The Kongresshalle looms over Nuremberg like a misplaced relic of ancient Rome. Designed by Franz and Ludwig Ruff in 1935, it was to have been the centerpiece of the vast Nazi party rally grounds, flanked by triumphal parade-grounds and stadiums.
Once designs for the structure were complete, construction was started in earnest and on a vast scale: the completed Kongresshalle would have seated 50,000. One of the centerpieces of Hitler’s fantasy of a thousand-year Reich, its colonnades and layers of archways were designed to echo the Coliseum in Rome - another symbol of an empire triumphant.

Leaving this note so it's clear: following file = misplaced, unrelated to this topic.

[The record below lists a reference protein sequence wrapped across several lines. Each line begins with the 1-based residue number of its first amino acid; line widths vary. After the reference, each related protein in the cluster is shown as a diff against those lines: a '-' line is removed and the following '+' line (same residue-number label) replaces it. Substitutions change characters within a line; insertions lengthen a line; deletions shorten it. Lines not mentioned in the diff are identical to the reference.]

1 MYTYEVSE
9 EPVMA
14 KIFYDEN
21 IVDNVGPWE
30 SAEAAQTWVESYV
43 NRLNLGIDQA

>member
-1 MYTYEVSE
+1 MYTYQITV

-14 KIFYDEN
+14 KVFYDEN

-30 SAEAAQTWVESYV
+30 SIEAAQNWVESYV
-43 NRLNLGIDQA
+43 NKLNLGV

The Second World War diverted attention away from the project, and the Kongresshalle was never completed. The building only reached about half its planned height of 70 meters . Much of the interior was Kongresshalle survived the war - and it was landmarked in its half-built state. Today, an exhibition on ‘Fascination and Terror’ is shown in one of its wings, and it can be visited along with the remains of the Nuremberg rally grounds.